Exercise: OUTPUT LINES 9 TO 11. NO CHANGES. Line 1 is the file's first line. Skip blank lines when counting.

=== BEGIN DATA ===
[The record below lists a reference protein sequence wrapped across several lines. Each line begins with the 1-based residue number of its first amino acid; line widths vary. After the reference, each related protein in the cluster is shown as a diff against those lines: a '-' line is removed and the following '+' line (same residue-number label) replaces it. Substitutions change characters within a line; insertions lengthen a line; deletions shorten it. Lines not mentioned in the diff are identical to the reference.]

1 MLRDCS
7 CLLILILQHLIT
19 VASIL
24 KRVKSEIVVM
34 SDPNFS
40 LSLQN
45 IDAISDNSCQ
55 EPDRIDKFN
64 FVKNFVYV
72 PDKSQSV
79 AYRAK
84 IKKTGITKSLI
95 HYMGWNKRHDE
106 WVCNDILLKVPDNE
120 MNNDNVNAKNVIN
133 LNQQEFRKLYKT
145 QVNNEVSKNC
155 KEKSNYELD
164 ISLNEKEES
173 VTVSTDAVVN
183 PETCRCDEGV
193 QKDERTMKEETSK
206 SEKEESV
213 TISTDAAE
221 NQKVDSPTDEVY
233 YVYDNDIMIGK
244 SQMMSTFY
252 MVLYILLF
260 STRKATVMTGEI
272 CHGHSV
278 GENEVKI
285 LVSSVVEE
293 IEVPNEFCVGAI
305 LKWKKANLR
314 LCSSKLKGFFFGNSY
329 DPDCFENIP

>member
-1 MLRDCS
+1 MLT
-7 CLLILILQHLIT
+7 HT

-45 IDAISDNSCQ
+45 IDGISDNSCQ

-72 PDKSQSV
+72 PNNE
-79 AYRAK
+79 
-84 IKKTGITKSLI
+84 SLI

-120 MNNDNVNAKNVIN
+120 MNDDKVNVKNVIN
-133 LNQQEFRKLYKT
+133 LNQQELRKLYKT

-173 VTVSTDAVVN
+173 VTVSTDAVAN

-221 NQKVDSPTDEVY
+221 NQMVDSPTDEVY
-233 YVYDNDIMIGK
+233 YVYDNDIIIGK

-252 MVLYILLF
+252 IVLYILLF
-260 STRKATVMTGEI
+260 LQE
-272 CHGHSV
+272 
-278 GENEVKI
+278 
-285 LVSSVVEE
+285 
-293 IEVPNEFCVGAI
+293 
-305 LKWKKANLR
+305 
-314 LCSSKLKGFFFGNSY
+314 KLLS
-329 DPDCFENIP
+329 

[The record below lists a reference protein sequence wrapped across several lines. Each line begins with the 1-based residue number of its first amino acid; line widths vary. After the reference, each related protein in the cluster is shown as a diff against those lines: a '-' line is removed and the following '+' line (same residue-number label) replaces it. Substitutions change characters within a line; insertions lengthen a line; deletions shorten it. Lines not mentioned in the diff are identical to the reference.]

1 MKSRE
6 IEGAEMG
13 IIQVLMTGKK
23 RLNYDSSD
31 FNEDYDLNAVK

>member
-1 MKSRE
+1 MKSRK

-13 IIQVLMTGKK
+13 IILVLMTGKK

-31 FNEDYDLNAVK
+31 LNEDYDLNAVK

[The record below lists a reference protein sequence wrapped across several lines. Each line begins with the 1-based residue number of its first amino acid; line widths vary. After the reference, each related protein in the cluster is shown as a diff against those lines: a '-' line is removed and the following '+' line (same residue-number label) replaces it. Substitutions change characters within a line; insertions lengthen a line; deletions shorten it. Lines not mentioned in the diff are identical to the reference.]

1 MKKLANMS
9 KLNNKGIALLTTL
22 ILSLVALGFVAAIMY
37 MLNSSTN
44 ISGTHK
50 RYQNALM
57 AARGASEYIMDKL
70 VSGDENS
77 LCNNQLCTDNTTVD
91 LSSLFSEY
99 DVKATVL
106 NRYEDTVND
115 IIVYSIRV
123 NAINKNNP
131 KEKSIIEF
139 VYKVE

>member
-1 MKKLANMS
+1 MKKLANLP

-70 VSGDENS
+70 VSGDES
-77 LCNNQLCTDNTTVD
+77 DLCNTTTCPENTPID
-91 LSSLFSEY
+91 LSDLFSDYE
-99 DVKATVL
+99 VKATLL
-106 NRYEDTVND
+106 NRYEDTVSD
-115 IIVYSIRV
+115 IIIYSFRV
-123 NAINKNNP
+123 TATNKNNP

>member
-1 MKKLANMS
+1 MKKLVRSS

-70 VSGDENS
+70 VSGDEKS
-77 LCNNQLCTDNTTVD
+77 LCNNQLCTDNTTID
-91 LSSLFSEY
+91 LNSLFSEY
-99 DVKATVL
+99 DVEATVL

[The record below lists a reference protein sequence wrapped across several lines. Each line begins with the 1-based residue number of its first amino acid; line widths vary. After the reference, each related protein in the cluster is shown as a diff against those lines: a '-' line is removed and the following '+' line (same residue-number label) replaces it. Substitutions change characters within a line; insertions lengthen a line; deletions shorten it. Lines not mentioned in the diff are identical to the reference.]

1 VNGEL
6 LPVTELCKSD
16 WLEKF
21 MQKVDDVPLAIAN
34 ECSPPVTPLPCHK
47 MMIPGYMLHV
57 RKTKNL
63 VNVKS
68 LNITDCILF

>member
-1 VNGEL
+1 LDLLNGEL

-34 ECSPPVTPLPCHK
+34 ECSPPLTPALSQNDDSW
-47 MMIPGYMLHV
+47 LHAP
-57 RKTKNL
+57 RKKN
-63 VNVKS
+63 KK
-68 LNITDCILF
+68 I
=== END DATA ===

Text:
55 EPDRIDKFN
64 FVKNFVYV
72 PDKSQSV